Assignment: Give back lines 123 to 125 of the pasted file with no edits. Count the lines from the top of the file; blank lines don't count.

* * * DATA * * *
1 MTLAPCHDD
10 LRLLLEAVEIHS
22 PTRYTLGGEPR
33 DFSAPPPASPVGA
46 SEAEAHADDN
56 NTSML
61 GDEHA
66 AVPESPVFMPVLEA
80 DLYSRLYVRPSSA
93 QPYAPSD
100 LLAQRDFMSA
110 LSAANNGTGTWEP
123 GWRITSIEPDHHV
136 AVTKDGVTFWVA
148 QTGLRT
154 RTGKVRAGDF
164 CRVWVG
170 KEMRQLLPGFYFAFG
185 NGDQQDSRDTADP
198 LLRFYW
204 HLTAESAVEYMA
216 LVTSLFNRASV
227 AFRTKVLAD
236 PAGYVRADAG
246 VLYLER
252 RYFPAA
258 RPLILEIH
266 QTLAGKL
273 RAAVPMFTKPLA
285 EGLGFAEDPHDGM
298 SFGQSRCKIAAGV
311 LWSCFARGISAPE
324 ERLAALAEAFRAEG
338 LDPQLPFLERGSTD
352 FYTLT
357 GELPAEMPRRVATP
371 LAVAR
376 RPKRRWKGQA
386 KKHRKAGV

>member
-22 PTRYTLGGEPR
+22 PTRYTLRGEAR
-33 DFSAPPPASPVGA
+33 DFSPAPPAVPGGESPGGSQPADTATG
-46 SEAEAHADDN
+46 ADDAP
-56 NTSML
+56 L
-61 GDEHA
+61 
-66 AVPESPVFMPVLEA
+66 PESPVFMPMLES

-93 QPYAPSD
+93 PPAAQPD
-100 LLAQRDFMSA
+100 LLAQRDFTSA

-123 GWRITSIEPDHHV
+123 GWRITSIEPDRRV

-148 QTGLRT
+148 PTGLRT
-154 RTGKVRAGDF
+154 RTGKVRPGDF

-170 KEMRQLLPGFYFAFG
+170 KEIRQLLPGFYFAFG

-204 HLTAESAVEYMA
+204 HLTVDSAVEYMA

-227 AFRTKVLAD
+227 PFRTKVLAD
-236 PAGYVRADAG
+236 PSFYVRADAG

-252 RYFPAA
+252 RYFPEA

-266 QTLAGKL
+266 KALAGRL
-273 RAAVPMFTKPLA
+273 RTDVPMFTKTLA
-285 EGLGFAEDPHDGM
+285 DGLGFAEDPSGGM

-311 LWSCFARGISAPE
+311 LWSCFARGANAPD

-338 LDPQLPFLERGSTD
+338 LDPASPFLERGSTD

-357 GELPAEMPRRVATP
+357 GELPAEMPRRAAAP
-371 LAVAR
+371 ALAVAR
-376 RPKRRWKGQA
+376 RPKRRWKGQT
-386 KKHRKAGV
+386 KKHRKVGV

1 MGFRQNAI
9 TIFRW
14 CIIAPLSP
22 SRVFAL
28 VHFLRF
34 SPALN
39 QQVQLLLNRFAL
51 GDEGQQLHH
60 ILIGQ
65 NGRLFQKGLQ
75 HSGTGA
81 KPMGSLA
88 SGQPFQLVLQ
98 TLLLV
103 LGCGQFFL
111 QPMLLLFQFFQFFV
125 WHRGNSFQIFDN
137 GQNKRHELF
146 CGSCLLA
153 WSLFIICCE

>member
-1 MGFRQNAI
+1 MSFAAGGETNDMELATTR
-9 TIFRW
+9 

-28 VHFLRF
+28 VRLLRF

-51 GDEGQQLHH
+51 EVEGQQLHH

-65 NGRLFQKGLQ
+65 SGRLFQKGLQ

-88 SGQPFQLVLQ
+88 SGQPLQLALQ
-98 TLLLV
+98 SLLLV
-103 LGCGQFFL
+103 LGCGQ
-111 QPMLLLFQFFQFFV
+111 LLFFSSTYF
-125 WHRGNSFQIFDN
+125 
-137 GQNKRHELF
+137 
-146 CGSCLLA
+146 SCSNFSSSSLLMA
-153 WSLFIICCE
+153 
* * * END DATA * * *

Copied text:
+88 SGQPLQLALQ
-98 TLLLV
+98 SLLLV